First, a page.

In Our View: Three for City Council

Burkman, Topper, McEnerny-Ogle are clear choices for Vancouver voters

Published:

 

Three positions for the Vancouver City Council are on the docket for the Nov. 5 election -- ballots will be mailed Oct. 16 — and the choices appear to be clear for voters. Each of the matchups features one candidate who was endorsed by The Columbian for the August primary that reduced each race to a final two candidates, and those contenders have retained their sterling credentials.

• Position 1: Incumbent Jack Burkman has used a collegial, positive style of governance and engagement to build an impressive bipartisan list of supporters. Burkman, who is running against Micheline Doan, employs a thoughtful, measured approach that often makes him the voice of reason in a world of contentious politicking.

Burkman has served on the council since 2009 (he also served several years earlier), and he also is a Clark College trustee and serves on numerous local boards. Doan, a local Republican Party activist, has made preventing the extension of light rail into Clark County one of her primary positions, but she does support a new Interstate 5 bridge.

As we noted before the primary election, Burkman has become a council authority on several issues: "One prominent example is technology; the former high-tech executive has helped push the council and other city departments into the digital age, using devices and strategies in ways that benefit taxpayers with both savings and enhanced transparency."

Burkman's broad experience and record of coalition-building make him a clear choice.

• Position 2: Alishia Topper, a newcomer to politics, has made an impressive entrance into the arena. As the senior director of development at Fort Vancouver National Trust and a board member for Columbia Credit Union and Vancouver's Downtown Association, she brings a refreshing optimism and can-do spirit to the race.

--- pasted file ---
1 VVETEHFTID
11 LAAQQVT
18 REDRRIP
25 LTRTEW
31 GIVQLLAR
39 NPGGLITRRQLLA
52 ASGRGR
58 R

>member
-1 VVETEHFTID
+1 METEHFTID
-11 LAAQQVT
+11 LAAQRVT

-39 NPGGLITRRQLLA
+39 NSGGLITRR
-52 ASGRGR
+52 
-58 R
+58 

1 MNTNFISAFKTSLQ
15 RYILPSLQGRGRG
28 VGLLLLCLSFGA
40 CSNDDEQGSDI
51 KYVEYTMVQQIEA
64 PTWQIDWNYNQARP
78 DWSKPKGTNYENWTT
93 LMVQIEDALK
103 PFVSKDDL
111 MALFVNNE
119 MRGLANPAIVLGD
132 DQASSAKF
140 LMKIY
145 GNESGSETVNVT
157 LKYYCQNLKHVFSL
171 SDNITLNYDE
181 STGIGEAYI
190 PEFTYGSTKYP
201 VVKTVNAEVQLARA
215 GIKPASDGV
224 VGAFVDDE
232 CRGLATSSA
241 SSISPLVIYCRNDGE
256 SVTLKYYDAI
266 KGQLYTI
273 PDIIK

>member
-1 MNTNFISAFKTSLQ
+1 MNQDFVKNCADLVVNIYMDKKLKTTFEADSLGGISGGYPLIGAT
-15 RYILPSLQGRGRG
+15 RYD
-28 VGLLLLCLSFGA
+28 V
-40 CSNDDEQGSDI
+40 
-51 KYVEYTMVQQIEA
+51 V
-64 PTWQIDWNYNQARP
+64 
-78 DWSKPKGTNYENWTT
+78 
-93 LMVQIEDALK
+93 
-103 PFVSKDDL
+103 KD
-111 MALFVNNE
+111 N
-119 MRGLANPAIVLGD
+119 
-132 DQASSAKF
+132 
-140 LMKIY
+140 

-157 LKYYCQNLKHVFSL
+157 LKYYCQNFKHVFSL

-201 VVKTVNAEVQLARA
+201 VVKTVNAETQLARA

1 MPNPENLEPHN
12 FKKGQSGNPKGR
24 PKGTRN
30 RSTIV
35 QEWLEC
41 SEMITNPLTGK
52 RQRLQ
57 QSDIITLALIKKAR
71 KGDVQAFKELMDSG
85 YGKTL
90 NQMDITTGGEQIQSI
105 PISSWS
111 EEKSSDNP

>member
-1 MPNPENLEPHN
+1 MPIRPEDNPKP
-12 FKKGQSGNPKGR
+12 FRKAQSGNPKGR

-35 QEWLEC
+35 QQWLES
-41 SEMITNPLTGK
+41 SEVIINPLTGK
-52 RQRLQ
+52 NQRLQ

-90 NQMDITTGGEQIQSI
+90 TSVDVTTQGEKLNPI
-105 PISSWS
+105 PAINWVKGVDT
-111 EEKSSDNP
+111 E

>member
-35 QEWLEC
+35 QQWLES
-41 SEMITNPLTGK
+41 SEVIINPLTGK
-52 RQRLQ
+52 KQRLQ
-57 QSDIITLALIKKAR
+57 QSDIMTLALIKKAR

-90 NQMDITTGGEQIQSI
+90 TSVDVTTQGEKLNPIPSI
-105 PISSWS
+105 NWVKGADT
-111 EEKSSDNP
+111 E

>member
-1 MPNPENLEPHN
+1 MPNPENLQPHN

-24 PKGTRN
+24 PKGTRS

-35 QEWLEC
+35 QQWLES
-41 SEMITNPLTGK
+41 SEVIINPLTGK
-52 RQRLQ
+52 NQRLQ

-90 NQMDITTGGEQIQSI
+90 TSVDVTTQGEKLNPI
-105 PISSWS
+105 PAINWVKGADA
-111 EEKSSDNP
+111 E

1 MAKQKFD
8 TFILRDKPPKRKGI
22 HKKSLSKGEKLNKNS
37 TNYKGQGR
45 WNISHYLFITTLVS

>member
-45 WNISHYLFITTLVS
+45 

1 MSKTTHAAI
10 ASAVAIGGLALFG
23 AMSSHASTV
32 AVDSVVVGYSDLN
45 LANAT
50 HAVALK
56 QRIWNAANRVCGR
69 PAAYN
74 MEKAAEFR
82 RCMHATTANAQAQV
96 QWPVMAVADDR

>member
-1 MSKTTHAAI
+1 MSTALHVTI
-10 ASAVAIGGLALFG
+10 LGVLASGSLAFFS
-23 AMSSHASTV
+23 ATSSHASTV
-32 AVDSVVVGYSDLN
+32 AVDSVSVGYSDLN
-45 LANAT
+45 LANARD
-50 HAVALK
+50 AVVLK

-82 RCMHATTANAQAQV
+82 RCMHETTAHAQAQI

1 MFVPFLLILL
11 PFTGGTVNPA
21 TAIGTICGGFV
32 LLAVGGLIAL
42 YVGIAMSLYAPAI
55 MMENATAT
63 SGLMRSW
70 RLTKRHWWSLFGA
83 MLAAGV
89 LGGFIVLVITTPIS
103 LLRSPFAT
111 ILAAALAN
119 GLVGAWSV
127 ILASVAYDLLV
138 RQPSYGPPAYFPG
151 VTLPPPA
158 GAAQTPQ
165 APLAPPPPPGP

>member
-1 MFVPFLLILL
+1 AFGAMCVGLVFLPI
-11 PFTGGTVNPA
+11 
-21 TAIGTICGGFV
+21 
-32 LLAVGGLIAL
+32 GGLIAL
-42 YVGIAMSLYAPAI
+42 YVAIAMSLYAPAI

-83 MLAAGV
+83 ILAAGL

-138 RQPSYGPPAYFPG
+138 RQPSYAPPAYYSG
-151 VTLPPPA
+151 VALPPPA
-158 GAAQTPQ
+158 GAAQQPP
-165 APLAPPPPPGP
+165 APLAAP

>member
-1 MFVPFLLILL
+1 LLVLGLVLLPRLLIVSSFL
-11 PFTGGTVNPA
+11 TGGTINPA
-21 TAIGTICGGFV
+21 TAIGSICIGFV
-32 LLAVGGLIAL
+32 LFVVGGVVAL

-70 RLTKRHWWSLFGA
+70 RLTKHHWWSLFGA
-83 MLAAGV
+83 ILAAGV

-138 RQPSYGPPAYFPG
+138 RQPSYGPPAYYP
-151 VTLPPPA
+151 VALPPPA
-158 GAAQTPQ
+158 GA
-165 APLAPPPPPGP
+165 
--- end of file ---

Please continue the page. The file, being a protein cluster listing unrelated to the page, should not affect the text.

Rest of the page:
Topper is running against 12-year incumbent Jeanne Stewart, who, as we have written editorially in the past, "has maintained a steady watchdog role on the council, but her contributions to the council and enthusiasm for the job are on the wane. . . . She has built no meaningful alliances on the council and repeatedly has clashed more than collaborated with colleagues over C-Tran, waterfront redevelopment and other key issues."

Topper, running on a slogan of, "Let's get to YES," has said that Stewart "has served well, and there is a place for dissent, but eventually you need to move forward." While she is new to campaigning, Topper has the energy and insight that make her the logical choice in this race.

• Position 3: As The Columbian wrote in July: "Anne McEnerny-Ogle knows Vancouver neighborhoods better than perhaps anyone. As chair of the Vancouver Neighborhood Alliance, she has met with 43 different neighborhood associations in the past three years."

McEnerny-Ogle, a retired teacher and one of the busiest civic activists in the community, has demonstrated the coalition-building skills that are necessary for working on an effective city council. She has five years of experience on the Vancouver Planning Commission, and has worked with dozens of civic clubs, transportation organizations, environmental groups, and youth programs.

McEnerny-Ogle's opponent, Frank Decker, is stressing limited government and his opposition to light rail in his campaign. McEnerny-Ogle presents a more rounded and informed approach to city government that makes her the best choice in the race for Position 3.